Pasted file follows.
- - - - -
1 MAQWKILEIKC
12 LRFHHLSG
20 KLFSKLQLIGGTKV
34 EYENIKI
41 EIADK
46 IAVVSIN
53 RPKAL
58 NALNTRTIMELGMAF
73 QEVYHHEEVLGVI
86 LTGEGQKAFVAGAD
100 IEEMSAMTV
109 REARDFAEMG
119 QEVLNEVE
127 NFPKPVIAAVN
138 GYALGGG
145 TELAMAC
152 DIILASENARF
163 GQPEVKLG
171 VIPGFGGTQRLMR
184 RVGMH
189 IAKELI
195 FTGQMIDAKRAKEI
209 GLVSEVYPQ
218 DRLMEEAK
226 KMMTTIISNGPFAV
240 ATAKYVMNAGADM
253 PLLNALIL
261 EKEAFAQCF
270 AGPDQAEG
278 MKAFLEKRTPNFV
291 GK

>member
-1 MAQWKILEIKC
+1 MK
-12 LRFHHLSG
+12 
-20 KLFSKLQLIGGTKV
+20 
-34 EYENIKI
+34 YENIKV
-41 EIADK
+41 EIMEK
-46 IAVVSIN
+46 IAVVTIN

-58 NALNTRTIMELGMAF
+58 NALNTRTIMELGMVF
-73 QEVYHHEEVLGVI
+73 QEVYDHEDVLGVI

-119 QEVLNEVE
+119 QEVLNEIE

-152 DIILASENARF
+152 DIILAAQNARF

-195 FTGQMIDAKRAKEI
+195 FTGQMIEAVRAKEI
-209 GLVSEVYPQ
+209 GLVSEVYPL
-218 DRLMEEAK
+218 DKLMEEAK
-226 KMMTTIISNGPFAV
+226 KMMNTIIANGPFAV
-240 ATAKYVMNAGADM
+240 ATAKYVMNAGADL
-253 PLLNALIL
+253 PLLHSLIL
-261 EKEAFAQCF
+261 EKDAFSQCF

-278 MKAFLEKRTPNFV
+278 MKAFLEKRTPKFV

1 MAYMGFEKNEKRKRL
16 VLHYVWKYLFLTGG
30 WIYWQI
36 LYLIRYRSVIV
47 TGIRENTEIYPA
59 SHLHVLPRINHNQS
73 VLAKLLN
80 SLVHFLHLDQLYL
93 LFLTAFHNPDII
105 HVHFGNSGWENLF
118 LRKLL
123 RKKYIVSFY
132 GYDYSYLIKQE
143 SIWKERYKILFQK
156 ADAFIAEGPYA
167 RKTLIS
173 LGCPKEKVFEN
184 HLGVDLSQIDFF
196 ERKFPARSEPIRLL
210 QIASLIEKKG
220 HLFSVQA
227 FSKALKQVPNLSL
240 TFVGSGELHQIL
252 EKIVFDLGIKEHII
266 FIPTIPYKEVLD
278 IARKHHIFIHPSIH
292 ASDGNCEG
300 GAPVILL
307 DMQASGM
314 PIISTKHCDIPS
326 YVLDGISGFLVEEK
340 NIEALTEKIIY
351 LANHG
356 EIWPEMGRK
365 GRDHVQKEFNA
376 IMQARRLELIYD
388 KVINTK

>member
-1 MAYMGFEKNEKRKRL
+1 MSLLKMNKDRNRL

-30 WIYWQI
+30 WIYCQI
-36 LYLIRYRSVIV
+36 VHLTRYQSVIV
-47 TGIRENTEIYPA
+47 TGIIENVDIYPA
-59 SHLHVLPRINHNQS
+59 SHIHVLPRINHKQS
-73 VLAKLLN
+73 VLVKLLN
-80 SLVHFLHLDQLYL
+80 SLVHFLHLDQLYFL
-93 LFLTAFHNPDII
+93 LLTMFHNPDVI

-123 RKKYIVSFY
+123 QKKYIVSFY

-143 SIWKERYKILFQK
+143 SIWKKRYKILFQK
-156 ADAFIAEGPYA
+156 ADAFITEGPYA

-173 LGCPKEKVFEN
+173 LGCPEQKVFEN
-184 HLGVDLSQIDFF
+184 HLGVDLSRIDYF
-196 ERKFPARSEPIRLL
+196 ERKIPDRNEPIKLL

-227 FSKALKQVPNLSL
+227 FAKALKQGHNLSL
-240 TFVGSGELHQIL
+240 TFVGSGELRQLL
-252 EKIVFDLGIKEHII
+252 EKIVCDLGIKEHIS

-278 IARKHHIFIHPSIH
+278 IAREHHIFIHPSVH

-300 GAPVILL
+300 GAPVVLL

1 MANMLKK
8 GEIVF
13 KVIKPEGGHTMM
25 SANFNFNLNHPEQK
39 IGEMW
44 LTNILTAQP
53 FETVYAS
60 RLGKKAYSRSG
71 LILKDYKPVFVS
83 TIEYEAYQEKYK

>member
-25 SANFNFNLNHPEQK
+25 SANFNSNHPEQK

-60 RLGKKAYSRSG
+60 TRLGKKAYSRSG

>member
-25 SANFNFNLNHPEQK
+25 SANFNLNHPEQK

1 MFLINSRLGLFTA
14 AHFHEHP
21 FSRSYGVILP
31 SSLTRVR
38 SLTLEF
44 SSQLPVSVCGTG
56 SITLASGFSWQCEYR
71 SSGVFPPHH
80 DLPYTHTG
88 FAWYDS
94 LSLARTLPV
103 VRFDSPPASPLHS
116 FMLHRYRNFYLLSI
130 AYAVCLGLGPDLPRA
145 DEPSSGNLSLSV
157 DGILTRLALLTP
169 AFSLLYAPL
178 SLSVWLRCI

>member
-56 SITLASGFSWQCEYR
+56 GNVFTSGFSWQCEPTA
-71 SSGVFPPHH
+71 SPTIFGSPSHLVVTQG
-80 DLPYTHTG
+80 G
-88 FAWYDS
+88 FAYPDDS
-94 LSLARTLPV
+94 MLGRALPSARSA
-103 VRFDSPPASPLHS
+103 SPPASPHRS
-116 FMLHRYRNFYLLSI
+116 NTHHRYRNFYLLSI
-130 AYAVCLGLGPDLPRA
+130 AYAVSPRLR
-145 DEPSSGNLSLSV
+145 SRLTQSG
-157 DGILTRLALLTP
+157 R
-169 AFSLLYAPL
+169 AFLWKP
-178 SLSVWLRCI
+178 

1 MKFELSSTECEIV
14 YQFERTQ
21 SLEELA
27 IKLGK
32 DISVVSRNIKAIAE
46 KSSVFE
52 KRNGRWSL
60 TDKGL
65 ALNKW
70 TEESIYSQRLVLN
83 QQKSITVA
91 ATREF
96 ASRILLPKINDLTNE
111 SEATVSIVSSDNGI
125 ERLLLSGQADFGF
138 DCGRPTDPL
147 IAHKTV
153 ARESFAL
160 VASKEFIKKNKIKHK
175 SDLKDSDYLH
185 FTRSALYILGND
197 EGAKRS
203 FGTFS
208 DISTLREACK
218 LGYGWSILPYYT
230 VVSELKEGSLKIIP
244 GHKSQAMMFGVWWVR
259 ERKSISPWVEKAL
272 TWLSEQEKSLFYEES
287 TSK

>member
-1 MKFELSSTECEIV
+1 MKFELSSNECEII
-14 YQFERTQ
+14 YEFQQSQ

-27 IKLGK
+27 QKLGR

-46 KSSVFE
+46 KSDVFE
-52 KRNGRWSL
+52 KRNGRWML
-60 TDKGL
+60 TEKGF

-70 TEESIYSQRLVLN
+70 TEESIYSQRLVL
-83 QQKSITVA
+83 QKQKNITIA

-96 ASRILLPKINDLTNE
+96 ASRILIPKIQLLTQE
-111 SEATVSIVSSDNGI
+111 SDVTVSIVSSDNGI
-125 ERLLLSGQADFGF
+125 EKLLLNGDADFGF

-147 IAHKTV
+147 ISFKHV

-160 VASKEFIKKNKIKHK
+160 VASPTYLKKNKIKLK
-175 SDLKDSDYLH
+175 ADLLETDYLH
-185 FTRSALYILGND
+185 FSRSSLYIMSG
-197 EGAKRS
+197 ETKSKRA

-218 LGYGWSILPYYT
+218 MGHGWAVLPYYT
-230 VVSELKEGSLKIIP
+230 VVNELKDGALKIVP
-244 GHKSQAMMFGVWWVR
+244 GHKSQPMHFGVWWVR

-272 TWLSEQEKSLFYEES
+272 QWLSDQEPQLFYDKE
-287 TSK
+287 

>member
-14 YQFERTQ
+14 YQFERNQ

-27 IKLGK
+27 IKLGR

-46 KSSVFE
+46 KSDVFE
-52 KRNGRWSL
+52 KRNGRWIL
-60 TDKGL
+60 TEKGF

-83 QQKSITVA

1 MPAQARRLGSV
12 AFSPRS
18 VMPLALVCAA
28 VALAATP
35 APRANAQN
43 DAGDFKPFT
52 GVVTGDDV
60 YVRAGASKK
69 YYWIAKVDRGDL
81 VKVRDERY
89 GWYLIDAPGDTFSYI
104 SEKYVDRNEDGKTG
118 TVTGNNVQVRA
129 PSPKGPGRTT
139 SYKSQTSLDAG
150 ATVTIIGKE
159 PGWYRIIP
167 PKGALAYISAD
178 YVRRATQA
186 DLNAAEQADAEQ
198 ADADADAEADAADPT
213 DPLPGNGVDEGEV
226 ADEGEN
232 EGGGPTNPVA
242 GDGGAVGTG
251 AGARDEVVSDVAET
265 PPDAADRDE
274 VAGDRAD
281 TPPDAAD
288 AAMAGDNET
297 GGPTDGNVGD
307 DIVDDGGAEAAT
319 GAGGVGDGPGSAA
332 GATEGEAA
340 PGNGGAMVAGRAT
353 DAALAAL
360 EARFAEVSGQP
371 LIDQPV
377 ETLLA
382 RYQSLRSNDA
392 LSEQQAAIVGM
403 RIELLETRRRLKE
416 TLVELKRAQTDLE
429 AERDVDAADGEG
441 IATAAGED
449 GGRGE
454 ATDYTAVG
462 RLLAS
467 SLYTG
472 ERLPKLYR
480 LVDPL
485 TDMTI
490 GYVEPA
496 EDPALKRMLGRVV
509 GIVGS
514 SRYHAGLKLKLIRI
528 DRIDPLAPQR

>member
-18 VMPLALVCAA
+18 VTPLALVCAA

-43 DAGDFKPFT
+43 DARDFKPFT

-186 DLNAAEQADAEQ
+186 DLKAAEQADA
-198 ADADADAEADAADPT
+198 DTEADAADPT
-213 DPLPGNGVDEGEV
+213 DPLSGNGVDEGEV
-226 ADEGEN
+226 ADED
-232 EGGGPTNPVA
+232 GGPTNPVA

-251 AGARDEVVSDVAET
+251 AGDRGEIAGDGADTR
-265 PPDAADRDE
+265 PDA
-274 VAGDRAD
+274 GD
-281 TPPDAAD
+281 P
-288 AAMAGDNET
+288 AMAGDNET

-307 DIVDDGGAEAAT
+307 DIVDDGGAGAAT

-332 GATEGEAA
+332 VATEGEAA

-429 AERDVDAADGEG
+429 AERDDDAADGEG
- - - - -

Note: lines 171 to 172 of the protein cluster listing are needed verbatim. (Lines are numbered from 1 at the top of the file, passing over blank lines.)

80 DLPYTHTG
88 FAWYDS